By Bill Theobald, Gannett Washington Bureau
The Army private fiddled with the bandage covering the wrist where his left hand used to be and joined Nashville country star Mark Wills in singing Wills' hit song, "19-something."
The young soldier, recovering at Walter Reed Army Medical Center after losing a hand to a rocket-propelled grenade in Afghanistan, smiled shyly as Wills teased him about his singing.
Such moments define the Musicians On Call program and are the reason Wills visited Walter Reed on Monday to aid the program's bid to start a Washington chapter early next year.
A fundraiser for the new chapter was set for later Monday evening at the Recording Industry Association of America's Washington headquarters. Reps. Marsha Blackburn of Brentwood and Jim Cooper of Nashville were scheduled to attend as honorary co-chairs of the new chapter.
Musicians On Call, with chapters in Nashville, New York City, Miami and Philadelphia, brings volunteer performers into hospital rooms to provide patients with the healing power of live music.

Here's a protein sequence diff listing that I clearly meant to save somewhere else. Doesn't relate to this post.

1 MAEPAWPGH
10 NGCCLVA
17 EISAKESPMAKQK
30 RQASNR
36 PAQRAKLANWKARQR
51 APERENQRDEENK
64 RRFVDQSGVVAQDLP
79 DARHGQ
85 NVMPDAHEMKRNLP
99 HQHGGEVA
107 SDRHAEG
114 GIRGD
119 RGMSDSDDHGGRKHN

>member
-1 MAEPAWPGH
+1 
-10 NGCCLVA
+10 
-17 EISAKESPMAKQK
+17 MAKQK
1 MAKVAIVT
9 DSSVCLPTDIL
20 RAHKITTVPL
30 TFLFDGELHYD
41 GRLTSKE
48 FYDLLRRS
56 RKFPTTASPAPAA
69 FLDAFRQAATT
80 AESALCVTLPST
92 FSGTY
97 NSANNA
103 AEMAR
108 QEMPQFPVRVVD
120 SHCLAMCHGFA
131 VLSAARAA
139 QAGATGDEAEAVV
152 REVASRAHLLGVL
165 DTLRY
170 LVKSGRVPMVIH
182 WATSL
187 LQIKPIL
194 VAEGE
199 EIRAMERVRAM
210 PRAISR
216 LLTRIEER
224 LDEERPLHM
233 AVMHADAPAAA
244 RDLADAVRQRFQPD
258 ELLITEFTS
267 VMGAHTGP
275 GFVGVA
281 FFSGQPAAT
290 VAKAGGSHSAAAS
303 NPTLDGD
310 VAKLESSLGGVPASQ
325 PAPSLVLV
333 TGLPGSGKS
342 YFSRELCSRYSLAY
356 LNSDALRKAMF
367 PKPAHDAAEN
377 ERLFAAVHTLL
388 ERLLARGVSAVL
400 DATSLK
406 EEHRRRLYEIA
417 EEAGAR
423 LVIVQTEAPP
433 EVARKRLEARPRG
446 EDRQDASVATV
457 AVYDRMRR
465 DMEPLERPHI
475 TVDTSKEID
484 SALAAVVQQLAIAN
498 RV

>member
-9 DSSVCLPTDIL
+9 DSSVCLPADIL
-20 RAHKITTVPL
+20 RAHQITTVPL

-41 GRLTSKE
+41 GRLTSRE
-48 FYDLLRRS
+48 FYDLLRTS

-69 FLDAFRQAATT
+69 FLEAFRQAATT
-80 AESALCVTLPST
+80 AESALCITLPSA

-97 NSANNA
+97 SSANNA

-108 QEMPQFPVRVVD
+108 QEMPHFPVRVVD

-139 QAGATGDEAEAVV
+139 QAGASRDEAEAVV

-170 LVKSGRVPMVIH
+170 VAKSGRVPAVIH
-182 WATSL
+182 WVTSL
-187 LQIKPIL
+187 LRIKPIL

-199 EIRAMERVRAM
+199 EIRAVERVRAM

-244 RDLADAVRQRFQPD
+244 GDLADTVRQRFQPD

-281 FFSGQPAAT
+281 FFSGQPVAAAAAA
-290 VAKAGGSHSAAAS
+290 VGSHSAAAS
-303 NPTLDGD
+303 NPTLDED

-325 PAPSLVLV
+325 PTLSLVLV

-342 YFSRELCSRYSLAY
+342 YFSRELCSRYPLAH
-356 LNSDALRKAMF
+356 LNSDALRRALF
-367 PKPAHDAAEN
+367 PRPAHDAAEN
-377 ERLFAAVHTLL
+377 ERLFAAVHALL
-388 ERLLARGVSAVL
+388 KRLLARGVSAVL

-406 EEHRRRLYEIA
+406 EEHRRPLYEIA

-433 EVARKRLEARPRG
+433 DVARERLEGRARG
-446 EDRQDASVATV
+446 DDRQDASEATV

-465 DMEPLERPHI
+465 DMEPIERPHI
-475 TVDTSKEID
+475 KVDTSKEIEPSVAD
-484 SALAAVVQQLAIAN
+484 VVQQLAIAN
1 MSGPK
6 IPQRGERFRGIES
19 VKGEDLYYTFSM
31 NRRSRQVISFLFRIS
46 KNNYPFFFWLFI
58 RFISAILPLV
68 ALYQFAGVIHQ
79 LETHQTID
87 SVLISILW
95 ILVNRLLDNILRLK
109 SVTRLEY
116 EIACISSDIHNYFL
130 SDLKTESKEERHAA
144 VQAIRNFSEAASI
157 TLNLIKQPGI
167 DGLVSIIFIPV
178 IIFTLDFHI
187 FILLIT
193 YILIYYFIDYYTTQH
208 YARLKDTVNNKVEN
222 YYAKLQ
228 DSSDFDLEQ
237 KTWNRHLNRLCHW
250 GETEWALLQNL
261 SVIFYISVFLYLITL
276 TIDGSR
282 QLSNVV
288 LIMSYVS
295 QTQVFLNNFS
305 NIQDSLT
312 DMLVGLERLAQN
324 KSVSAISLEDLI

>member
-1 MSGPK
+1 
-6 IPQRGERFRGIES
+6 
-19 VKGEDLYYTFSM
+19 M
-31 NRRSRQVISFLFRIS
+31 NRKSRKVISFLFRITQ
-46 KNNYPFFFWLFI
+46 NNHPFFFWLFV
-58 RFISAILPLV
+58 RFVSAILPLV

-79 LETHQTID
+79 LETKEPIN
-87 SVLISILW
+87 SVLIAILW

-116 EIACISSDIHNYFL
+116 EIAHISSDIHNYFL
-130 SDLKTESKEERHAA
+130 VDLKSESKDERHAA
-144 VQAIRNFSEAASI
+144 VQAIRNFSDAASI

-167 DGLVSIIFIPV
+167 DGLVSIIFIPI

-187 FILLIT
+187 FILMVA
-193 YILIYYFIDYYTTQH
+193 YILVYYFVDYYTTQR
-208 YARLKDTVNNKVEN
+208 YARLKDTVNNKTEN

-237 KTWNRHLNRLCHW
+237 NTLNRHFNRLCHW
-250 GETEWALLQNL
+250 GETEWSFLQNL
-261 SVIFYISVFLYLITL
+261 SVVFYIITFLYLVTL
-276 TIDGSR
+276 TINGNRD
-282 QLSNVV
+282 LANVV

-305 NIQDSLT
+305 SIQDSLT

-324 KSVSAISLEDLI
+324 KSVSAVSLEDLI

Wills, a veteran performer who has visited Walter Reed several times and taken multiple trips to Iraq and Afghanistan, said the one-on-one performances are "a lot more nerve-wracking" than playing before a large audience.
"It's not like you're guaranteed to have a country fan," he said while walking between rooms in a ward filled with amputees.
And the patients, not the performers, are center stage.
"This is their world. This stage is theirs," Wills said.
Earlier, Wills and guitarist Kevin Key sang "Rudolf the Red-Nosed Reindeer" for a wounded staff sergeant - he lost his left leg after stepping on an improvised explosive device - and the sergeant's wife and young daughter. The girl said her favorite performer is Justin Bieber, but by the end of Wills' short visit he was No. 2 on her list.
"It means a lot, it means a lot to us," the soldier said as Wills said goodbye. Names of the soldiers and marines Wills sang for were kept private.
Scott Welch, a Nashville-based manager and board member of Musicians on Call, said Verizon has donated $10,000 for the Washington chapter and the Academy of Country Music gave $15,000.
One of the last patients Wills visited was with the 101st Airborne Division at Fort Campbell - one of more than a dozen 101st Airborne soldiers recovering at Walter Reed and at the National Naval Medical Center in Bethesda, Md.
Musicians on Call makes more than 36 visits per week to hospitals in the four cities and has brought music to an estimated 250,000 patients since it was founded in 1999.
"When you bring your art to them," Wills said, "it makes it more special."